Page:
A fighter often requires the scalp of a superstar in order to elevate their own stock and Rashad Evans got his on September 6, 2008, the night he stiffened Chuck ‘The Iceman’ Liddell in round two with a right hand from the depths of hell. He’d previously shared an Octagon with Tito Ortiz (a fight that ended in a draw) and Michael Bisping (a fight that ended in a narrow decision win), but it was Liddell and the manner of victory, as emphatic and conclusive as he could have hoped, that really made people start to sit up and appreciate his talents. It was ‘Knockout of the Night’; it was ‘Knockout of the Year’. For Evans, it changed everything.


Stopped Forest Griffin in December 2008 to win UFC light-heavyweight title

The Liddell knockout paved the way for Evans’ shot at the UFC light-heavyweight title in December 2008. The champion at the time was Forrest Griffin, a fellow Ultimate Fighter alumni, who’d impressively defeated Quinton ‘Rampage’ Jackson to take the title and simultaneously become a man with a target on his back. Evans saw the opportunity, grabbed it with both hands and proceeded to stop Griffin in round three of their fight at UFC 92. The fairytale, however, didn’t last long. Evans, like Griffin before him, lost the belt in his first defence and very next fight.


Prevailed in a bitter grudge match with Quinton ‘Rampage’ Jackson in May 2010

This wasn’t the greatest fight in the world, but it carried the kind of needle and animosity going into it that no doubt made the victory one of Evans’ sweetest. Before the age of manufactured grudge matches, with one eye on the cash register, the likes of Evans and Rampage were discussing their hatred for one another because they genuinely meant it. Evans hated Rampage; Rampage hated Evans. In the end, the fight, a non-title fight between former champions, became more than just competition. It was a fight for bragging rights; a fight to decide the alpha male. Three rounds and fifteen minutes later, it was Evans who had the last laugh.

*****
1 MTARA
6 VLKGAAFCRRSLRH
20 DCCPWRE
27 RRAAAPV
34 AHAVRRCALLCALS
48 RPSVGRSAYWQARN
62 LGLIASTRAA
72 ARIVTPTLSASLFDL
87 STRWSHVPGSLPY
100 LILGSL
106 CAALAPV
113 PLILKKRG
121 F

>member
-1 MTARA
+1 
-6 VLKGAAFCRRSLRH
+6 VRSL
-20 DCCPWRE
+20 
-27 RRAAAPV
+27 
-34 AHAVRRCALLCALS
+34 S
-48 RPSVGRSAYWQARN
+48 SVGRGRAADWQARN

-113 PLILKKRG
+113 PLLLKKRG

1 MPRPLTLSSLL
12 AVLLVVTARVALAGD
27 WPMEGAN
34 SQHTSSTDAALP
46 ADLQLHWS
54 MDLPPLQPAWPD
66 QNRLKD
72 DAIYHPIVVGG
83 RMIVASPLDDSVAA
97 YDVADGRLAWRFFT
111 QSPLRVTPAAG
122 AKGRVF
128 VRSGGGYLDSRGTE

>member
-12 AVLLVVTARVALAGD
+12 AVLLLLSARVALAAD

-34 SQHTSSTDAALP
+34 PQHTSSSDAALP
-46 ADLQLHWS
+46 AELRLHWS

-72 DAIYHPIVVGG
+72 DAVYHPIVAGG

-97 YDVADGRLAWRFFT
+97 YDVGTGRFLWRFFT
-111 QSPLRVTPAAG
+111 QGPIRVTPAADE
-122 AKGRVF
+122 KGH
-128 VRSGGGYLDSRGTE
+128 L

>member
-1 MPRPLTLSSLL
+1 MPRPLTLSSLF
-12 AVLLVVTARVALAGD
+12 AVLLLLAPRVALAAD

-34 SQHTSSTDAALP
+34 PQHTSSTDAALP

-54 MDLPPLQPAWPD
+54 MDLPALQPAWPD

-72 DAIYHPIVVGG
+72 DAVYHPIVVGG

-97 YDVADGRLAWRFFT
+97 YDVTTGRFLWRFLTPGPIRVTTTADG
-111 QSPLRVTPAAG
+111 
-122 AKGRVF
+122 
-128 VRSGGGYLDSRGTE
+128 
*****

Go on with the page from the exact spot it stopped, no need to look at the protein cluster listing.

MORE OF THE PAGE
TKO’d Tito Ortiz in two rounds in August 2011

Tito Ortiz tried with all his might to finish Evans with a guillotine choke in round two, only to watch the former champion fight it off, pop right out and then proceed to punish him, from side-control and the crucifix position, for the rest of the round. Finally, with seconds remaining in round two, and with Ortiz looking to escape, Evans plunged a debilitating knee into his chest and then finished off ‘The Huntington Beach Bad Boy’ with a series of ground strikes. It was, in retrospect, a glimpse of Evans at his clinical, merciless best. He wanted to punish Ortiz, stop him, and wouldn’t ease off until he’d achieved his goal.


Silenced Chael Sonnen inside a round in November 2013

Hopefully this won’t be remembered as Rashad’s last win, but, for now, until another example is available, it shall be known as such. It was a fine performance, too, one that saw Evans take Sonnen down midway through round one, posture up in half-guard, land a number of hurtful punches, get Sonnen’s back, get the mount, get his back again and whale away with even more shots until Sonnen was flattened out and in no position to defend himself. With that, Evans had won two in a row – previously he’d won a decision over Dan Henderson – and was seemingly set for yet another run at a title. Little did we know…